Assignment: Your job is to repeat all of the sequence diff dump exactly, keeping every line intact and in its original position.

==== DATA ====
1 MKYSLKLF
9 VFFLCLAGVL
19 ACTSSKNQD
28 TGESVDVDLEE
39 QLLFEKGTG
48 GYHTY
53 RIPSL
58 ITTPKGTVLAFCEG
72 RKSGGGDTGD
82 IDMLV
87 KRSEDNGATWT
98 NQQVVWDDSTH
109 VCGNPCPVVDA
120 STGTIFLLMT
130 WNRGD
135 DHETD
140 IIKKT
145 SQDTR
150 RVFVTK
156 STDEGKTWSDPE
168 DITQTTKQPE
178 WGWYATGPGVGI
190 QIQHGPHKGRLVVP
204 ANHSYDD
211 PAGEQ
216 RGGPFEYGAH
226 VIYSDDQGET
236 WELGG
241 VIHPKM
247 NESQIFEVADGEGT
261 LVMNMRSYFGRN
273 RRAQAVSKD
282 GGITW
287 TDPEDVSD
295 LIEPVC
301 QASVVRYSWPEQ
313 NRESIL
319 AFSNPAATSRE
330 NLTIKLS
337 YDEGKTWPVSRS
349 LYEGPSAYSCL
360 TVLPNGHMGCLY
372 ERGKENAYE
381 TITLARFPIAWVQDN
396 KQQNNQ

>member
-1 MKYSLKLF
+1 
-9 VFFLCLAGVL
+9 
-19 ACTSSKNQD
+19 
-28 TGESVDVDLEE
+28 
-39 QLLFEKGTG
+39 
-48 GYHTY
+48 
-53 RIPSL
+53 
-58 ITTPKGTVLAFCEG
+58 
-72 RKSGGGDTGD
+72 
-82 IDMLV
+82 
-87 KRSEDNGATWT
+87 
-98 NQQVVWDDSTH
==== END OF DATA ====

1 MKYSLKLF
9 VFFLCLAGVL
19 ACTSSKNQD
28 TGESVDVDLEE
39 QLLFEKGTG
48 GYHTY
53 RIPSL
58 ITTPKGTVLAFCEG
72 RKSGGGDTGD
82 IDMLV
87 KRSEDNGATWT
98 NQQVVWDDSTH
109 VCGNPCPVVDA
120 STGTIFLLMT
130 WNRGD
135 DHETD
140 IIKKT
145 SQDTR
150 RVFVTK
156 STDEGKTWSDPE
168 DITQTTKQPE
178 WGWYATGPGVGI
190 QIQHGPHKGRLVVP
204 ANHSYDD
211 PAGEQ
216 RGGPFEYGAH
226 VIYSDDQGET
236 WELGG
241 VIHPKM
247 NESQIFEVADGEGT
261 LVMNMRSYFGRN
273 RRAQAVSKD
282 GGITW
287 TDPEDVSD
295 LIEPVC
301 QASVVRYSWPEQ
313 NRESIL
319 AFSNPAATSRE
330 NLTIKLS
337 YDEGKTWPVSRS
349 LYEGPSAYSCL
360 TVLPNGHMGCLY
372 ERGKENAYE
381 TITLARFPIAWVQDN
396 KQQNNQ

>member
-1 MKYSLKLF
+1 
-9 VFFLCLAGVL
+9 
-19 ACTSSKNQD
+19 
-28 TGESVDVDLEE
+28 
-39 QLLFEKGTG
+39 
-48 GYHTY
+48 
-53 RIPSL
+53 
-58 ITTPKGTVLAFCEG
+58 
-72 RKSGGGDTGD
+72 
-82 IDMLV
+82 
-87 KRSEDNGATWT
+87 
-98 NQQVVWDDSTH